There have been two good examples recently of lawyers finding or advancing solutions to issues governments have failed to act on.
As Law Times reports on page 3 this week, a number of lawyers are taking advantage of new court rules that allow for service by electronic document exchanges. They include Michael Tweyman and Arin Klug, both of CourtSide EDX, and Michael Marra, a family lawyer from Elora, Ont., who started the Support Information Exchange web site.
The services come as the provincial government admits it wasted more than $4 million when it scrapped the Court Information Management System aimed at introducing a comprehensive electronic filing system in Ontario’s courts. After years of repeated failure on that issue, the government is now moving towards incremental, piecemeal approaches such as a pilot project in the Small Claims Court. While the government’s track record on that issue is shameful, its new approach is better than nothing. In the meantime, we see lawyers moving to fill the void — on the service issue at least — through the new exchanges.
The other area where lawyers have taken the initiative is climate change. Last week, a task force of the International Bar Association co-chaired by Toronto lawyer David Estrin proposed a comprehensive legal framework for dealing with climate change. It suggested ideas aimed at both preventing global warming, such as enacting trade rules to account for climate change measures, and dealing with the fallout. Particularly notable was the proposal for an international court for the environment to deal with the inevitable legal disputes that will arise.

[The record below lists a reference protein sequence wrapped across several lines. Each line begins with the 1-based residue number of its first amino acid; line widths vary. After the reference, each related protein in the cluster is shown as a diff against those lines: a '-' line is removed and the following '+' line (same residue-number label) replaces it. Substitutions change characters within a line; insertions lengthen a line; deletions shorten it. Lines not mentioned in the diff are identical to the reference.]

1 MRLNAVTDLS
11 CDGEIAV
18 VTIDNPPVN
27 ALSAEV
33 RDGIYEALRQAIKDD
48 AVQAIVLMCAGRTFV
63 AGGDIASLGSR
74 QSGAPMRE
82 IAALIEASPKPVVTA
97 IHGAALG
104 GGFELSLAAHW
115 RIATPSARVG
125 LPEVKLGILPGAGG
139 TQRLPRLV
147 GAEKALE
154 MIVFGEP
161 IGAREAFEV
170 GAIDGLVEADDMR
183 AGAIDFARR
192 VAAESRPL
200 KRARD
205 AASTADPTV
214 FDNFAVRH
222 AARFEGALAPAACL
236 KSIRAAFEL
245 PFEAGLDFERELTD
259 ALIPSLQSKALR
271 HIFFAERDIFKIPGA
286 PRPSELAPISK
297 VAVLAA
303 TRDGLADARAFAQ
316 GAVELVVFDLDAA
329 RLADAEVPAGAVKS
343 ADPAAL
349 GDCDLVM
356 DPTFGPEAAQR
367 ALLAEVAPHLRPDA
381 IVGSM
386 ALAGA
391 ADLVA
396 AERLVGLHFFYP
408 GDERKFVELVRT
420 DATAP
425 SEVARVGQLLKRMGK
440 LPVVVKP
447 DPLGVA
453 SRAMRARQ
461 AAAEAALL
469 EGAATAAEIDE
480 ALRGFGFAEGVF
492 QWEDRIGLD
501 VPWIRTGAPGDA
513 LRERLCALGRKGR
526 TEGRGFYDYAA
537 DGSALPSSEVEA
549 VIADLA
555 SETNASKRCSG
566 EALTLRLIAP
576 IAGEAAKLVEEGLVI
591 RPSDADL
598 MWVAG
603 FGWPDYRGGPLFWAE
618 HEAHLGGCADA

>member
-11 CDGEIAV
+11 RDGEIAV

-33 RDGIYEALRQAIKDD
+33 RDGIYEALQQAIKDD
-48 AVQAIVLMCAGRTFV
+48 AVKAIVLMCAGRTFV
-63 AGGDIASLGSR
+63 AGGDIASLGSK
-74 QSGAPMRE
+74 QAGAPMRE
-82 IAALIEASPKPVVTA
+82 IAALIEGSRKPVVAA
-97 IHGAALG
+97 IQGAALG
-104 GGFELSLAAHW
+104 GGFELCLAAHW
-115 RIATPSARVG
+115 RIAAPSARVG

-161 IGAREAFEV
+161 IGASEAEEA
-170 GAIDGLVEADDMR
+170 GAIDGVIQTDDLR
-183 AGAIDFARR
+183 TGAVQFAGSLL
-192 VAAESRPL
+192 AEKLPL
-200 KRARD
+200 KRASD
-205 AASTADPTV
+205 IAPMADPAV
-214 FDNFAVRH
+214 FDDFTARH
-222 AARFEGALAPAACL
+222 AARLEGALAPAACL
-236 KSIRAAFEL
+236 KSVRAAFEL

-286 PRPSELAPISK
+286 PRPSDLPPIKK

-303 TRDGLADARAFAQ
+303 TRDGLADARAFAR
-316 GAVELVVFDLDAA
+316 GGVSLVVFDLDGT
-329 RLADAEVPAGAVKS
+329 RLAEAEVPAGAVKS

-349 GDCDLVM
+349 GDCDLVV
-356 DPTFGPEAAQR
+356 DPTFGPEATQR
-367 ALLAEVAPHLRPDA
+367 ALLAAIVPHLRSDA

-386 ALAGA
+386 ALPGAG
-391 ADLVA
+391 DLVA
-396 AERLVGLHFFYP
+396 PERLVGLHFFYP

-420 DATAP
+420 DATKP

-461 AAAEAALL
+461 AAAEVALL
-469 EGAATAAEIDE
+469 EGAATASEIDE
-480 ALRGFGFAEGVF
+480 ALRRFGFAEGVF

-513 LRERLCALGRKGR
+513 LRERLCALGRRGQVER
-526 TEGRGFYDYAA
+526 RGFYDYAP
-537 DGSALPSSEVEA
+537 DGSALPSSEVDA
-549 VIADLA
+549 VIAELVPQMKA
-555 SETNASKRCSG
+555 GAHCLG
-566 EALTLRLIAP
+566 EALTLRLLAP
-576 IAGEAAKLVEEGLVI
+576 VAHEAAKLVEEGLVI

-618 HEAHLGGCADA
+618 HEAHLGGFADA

The lawyers’ actions follow years of failure — due to its own disregard for the issue — by the federal government to reduce greenhouse gas emissions, most notably by bringing in long-promised regulations for the oil and gas sector. Here in Ontario, despite the achievements in closing down coal-fired electricity plants, we’ve seen little progress on the cap-and-trade system promised under the Western Climate Initiative involving several states and provinces.
So on these two issues, lawyers have shown they can take the lead. While it’s often disheartening to see governments fail on these issues, we can at least take solace that others will advance them regardless. Whether we’re talking about electronic document exchanges or rapidly declining prices for alternative energy sources such as solar power, things are still progressing in small ways even when it looks like our governments are failing us.
— Glenn Kauth